Like the previous reviewer, I came across this book by chance, when an abstract for a paper in "Cognitive Aesthetics" was posted by a philosopher at Yale on his blog ("Certain Doubts") as an example of how dreadful postmodern work could get. I was intrigued by the philosopher's claim that this abstract was by an Assistant Professor in English at a major research university, and so Googled parts of it to see if this was true. (The abstract really was appalling, the sort of stuff that would receive an "F" in almost any intro. to philosophy class--if it would get graded at all.) The author of the abstract turned out to be Prof. Bourbon, at Stanford.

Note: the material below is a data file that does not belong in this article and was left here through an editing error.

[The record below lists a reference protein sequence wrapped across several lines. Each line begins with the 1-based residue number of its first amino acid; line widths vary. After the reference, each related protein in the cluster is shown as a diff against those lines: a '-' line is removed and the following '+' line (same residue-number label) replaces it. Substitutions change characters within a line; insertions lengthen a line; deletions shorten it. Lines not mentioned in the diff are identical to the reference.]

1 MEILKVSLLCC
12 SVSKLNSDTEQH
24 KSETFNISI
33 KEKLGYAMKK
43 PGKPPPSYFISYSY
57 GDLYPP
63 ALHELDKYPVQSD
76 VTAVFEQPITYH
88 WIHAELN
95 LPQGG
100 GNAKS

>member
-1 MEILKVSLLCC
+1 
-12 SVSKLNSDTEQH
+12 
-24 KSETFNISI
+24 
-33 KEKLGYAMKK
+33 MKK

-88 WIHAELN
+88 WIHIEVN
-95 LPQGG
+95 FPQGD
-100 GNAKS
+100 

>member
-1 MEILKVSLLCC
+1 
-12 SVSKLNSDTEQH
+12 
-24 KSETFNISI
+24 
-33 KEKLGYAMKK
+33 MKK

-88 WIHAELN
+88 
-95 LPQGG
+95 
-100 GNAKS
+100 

It's unfair to condemn someone on the basis on one paper. After all, perhaps Prof. Bourbon was having an off day, or maybe he wrote the paper as a joke. So I bought this book.... Suffice it to say that if the paper was a joke, this book is taking it WAY too far. If you want your view of how dreadful postmodern work is confirmed, buy this. If you want something that will actually tell you anything about the subjects it addresses, avoid at all costs.

This book made my eyes bleed.